George Antheil was quite a character in the music of the first half of the last century. He authored a book, Bad Boy of Music, which is still in print. He was at the noisy premiere riot of The Rite of Spring in Paris and reported that he wasn’t a bit concerned for himself because he had a loaded pistol in his pocket. After moving to Hollywood to escape the Nazi, like so many other composers in Europe, he continued his career writing scores for the movies.
His Ballet Mecanique of 1924 was originally written to accompany a Dadaist film in which Fernand Léger participated. In its public performance he intended to shake things up by creating a work which was more to look at than to hear, which parodied the trend for “industrialized music” and broke many of the rules of what classical music should really be. It is scored for 16 pianolas (a sort of low-budget version of the Welte-Mignon Vorsetzer), two standard pianos, three xylophones, seven electric bells, three propellers, a siren, four bass drums and one tam-tam. That’s why some called it more of a work to be seen than to be heard. It is relentlessly loud and cacophonous, with over 600 time signature changes in it. At the New York premiere the person operating the siren goofed and it wasn’t heard until everyone was leaving and the concert was over, and the work was considered a colossal failure. Antheil was the most famous American musician in Europe at the time.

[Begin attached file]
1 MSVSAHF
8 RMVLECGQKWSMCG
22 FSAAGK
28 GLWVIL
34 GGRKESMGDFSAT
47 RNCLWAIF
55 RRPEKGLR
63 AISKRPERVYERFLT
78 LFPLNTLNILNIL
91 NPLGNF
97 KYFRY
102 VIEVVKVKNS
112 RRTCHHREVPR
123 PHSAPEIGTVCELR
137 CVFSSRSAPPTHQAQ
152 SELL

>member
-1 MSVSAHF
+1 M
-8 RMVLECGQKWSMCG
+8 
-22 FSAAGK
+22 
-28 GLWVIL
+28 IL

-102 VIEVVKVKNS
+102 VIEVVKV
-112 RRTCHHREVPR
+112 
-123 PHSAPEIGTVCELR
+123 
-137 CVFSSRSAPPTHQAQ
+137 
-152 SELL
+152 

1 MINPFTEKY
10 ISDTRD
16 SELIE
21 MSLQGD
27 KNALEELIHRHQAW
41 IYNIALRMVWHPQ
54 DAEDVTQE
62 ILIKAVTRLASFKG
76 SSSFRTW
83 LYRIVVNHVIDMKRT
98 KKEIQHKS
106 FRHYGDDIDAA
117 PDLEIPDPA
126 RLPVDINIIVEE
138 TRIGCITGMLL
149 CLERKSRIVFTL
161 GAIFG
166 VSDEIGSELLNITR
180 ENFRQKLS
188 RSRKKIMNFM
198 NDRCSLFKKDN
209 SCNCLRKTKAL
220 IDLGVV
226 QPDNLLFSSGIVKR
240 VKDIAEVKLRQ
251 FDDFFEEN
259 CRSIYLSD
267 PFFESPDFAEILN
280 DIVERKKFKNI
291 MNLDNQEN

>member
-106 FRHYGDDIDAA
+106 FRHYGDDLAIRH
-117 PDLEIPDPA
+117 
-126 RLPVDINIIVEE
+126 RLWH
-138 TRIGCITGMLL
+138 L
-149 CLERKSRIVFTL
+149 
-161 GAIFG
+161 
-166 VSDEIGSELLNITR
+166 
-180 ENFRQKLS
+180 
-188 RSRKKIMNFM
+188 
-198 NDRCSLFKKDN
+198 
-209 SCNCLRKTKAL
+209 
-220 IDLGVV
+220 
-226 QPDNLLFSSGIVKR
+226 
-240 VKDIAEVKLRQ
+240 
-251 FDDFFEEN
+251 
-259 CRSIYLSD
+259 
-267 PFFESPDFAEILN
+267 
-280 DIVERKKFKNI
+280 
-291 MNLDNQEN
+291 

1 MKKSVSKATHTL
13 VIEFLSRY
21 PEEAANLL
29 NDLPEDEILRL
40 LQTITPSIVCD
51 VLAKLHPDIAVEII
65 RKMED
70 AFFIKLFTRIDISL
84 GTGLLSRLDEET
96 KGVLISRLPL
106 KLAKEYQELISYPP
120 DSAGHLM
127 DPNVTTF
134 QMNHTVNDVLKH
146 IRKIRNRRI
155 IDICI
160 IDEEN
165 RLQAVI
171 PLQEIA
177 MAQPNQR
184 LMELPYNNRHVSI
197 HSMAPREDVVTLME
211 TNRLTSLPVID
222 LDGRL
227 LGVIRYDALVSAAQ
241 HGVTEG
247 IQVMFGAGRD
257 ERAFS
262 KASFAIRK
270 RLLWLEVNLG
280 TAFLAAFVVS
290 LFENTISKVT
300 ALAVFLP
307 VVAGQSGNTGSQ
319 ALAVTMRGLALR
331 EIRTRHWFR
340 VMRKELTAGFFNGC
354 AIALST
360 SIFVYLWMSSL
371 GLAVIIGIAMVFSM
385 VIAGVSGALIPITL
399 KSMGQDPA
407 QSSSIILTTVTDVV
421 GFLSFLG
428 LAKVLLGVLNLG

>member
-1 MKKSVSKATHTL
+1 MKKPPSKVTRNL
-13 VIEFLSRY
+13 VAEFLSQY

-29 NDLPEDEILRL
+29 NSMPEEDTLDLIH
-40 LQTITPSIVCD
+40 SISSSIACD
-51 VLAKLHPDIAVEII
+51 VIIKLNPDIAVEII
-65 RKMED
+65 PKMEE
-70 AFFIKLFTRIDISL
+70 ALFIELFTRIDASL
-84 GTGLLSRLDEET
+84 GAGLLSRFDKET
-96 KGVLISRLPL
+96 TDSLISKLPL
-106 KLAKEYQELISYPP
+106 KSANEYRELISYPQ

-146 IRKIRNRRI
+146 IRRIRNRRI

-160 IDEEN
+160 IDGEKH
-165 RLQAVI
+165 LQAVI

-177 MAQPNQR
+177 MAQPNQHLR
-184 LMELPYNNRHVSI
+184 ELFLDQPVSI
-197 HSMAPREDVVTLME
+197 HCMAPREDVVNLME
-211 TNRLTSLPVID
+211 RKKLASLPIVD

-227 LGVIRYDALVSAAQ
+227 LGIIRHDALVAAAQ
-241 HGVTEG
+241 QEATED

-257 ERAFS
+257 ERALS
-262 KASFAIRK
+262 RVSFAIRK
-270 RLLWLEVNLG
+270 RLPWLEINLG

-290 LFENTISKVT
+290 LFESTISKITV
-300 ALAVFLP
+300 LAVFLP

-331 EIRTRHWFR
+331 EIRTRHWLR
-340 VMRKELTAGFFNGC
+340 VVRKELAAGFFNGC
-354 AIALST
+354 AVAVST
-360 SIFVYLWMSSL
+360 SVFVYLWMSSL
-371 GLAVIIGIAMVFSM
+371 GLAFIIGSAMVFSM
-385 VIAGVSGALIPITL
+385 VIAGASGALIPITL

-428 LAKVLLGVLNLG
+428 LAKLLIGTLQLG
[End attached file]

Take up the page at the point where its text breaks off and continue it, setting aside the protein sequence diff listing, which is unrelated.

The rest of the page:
Due to new technology that now makes Antheil’s original vision possible, a new performance first took place in Germany in 1996, and had 13 more performances. That has been further refined by G. Schirmer, which has published MIDI sequences and samples on a CD-ROM along with the score and parts. Two grand pianos were custom-modified using a MIDI sequence file which was created by running copies of the original rolls made for the Pleyel pianola thru an optical scanner. The many errors in the rolls for the single pianola were reconstructed from Antheil’s written score by Paul Lehrman and Dr. Jürgen Hocker and have been used for most performances since the 1990s. The “bell-box” is also MIDI-controlled and there is a custom click track the conductor hears over headphones to keep everything together.
So what’s it like? Much more accurate than earlier recordings of the work but still a noisy rout. Being in hi-res surround makes it more of a spatial experience; otherwise I probably wouldn’t have wanted to hear it again, frankly. The note booklet is a kick.
A Jazz Symphony is quite a contrast to the ballet. Paul Whiteman had commissioned it in 1925 for his second Experiment in Modern Music concert in Carnegie Hall—the first of which premiered Gershwin’s Rhapsody in Blue. It didn’t make it for that concert, but was later performed in Carnegie Hall by the “all-Negro” W.C. Handy Orchestra (Handy got a more experienced conductor to lead it) with Antheil as the piano soloist. It borrows from Rhapsody in Blue—Antheil was known for blatant quoting other well-known music in his works. Stravinsky and Scott Joplin get some notes in this one, and the 13-minute work ends most oddly with a Viennese waltz.
Gil Rose and his Boston Modern Orchestra Project are doing some wild and wonderful things in new and previously un-heard music and this is one of them.